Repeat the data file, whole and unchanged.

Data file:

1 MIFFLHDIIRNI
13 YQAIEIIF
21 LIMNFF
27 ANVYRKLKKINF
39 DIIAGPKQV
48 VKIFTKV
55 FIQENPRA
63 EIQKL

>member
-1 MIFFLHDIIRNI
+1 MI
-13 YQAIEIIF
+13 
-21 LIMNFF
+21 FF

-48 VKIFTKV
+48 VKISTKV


1 MIFFLHDIIRNI
13 YQAIEIIF
21 LIMNFF
27 ANVYRKLKKINF
39 DIIAGPKQV
48 VKIFTKV
55 FIQENPRA
63 EIQKL

>member
-1 MIFFLHDIIRNI
+1 MI
-13 YQAIEIIF
+13 
-21 LIMNFF
+21 FF

-48 VKIFTKV
+48 VKISTKV